‘If it’s in the US where the virus is still raging that’s a bit different. But in a country like China it doesn’t seem to make sense to me,’ he said. ‘Because there’s not enough of the virus in China locally to deduce anything, you’re introducing a whole host of others factors by injecting people outside of trials.’
Despite the trial being carried out by Sinopharm itself, independent scientists were hopeful.
Writing in a linked Comment article, Professor Larisa Rudenko, from the Institute of Experimental Medicine, Saint Petersburg, Russia, said described the findings as ‘promising’, but said ‘more studies are needed to establish’ whether the vaccine promotes T cells — a type of white blood cell to attack the virus.
Dr Andrew Preston, a reader in microbial pathogenesis involved in vaccine development, Department of Biology and Biochemistry, University of Bath, said it the progress was ‘good news’.
He told MailOnline: ‘This trial was different to others that it included over 60’s, one of the key cohorts who we want to protect through vaccination. The same safety profile was observed in the older group as in younger groups.’
However, he added: ‘This doesn’t really change the picture an awful lot. Yes, it’s another vaccine through the initial Phase 1/2 testing which is good.
‘But of course this does not tell us whether the vaccine actually protects against infection and/or disease.’
He also said the study does not appear to have studied T cells ‘which are likely to be important for protection against Covid-19’.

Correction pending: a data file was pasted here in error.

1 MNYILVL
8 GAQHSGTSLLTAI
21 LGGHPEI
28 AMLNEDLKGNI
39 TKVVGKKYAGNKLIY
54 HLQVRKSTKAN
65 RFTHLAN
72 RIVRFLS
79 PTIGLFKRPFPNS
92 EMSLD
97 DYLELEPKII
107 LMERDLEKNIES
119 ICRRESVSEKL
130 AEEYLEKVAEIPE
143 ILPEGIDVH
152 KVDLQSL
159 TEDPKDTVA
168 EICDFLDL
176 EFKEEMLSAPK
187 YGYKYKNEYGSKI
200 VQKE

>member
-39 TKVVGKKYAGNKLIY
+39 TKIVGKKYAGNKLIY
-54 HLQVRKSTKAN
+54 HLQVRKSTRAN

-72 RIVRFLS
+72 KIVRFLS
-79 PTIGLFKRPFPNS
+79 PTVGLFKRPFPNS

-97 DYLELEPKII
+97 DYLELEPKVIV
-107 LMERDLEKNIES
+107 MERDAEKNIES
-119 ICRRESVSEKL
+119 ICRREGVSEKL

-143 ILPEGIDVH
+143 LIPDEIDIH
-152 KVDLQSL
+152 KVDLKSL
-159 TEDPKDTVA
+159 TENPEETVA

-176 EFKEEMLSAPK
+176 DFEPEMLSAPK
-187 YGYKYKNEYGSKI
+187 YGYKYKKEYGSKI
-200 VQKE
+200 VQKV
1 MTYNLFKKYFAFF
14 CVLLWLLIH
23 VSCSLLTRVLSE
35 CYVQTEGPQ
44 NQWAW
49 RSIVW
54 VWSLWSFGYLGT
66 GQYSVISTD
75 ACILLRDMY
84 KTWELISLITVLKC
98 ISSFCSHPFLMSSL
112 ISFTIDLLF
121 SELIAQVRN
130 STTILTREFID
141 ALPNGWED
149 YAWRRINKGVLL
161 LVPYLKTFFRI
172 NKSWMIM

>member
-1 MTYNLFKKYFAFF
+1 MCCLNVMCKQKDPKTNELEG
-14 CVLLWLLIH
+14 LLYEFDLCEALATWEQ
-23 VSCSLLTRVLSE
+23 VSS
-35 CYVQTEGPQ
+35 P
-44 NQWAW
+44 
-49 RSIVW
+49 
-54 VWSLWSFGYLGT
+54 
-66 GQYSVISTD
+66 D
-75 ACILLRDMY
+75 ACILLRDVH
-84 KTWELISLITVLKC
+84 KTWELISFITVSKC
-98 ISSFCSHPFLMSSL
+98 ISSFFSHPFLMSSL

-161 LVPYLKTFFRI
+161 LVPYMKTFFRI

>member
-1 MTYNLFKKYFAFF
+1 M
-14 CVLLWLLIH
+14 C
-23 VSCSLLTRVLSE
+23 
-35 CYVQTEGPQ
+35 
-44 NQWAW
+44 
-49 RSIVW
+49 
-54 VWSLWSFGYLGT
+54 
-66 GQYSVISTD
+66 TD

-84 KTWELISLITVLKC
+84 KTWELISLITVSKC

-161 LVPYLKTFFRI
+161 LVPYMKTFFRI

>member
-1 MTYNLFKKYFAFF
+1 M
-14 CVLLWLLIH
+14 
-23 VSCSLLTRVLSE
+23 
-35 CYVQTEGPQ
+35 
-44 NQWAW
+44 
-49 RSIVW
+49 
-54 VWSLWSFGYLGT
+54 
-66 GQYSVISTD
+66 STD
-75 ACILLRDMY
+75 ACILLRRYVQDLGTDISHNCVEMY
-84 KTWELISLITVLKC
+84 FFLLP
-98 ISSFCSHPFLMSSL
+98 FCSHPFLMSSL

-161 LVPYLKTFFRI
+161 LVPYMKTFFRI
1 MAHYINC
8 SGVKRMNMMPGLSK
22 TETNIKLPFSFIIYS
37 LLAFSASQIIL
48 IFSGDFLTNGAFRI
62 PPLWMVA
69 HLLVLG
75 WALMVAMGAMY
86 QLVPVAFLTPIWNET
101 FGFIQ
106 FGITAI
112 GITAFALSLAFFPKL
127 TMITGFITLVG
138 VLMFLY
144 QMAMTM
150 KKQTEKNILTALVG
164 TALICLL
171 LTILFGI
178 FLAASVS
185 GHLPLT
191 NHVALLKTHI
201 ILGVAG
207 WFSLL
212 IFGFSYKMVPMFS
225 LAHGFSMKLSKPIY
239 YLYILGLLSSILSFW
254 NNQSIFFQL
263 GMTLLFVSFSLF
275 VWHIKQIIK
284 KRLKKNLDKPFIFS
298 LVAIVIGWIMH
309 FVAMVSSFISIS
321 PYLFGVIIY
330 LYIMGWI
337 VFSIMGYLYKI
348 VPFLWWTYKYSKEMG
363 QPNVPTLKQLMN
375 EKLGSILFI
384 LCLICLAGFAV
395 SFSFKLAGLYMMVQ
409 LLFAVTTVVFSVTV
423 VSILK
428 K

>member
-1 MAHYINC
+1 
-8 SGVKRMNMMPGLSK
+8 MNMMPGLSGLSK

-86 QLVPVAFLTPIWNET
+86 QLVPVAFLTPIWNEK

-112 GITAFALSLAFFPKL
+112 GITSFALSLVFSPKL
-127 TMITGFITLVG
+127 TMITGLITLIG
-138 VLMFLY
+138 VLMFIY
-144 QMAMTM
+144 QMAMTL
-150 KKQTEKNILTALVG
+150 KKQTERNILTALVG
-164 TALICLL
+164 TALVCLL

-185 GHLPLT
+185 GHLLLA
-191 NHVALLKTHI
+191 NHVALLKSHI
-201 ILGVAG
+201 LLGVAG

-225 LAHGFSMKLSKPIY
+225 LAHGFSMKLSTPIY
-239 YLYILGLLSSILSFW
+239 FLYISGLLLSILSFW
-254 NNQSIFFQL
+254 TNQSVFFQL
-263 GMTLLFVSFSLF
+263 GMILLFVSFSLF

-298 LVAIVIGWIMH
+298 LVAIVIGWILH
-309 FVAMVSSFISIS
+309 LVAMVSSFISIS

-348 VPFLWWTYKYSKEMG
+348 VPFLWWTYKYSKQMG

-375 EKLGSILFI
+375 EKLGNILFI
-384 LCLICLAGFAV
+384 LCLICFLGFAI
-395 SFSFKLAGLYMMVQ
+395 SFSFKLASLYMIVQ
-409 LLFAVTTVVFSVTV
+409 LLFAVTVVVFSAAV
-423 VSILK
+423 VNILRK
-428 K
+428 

‘It’s likely that we’ll need several different vaccines to cover different scenarios and to help fill demand,’ he said. ‘Passing this testing stage enables it to move onto larger trials in which the effectiveness of the vaccine in terms of protection can be evaluated.’
Sinopharm has two vaccines in final stage clinical trials, and China has eight overall, putting the country at the forefront of the quest to end the pandemic.
The Beijing-based firm recently said its other vaccine contender may be on the market by December and cost just £100 for two doses.
Other front-runners include Oxford University, whose vaccine will be produced on mass by AstraZeneca, Pfizer and Moderna.
The study findings today come from Sinopharm’s vaccine being trialled by Beijing Institute of Biological Products.
Trials for its other vaccine, the one which may be ready by Christmas, are being co-ordinated by the Wuhan Institute of Biological Products.
The BBIBP-CorV vaccine used in the study reported is based on a sample of the virus that was isolated from a patient in China, where the coronavirus first emerged in December 2019.
Supplies of the virus were grown in a laboratory and then killed using a chemical called beta-proprionolactone.
BBIBP-CorV includes the dead virus mixed with aluminium hydroxide — an adjuvant which can boost the immune response.
Adjuvants are sometimes added to reduce the amount of vaccine protein required per dose, which allows more doses to be made quicker.
The first phase of the study was designed to find the optimal safe dose for BBIBP-CorV and involved 192 people.
Half were aged between 18 and 59 years, and the other half were aged between 60 years and 80 years.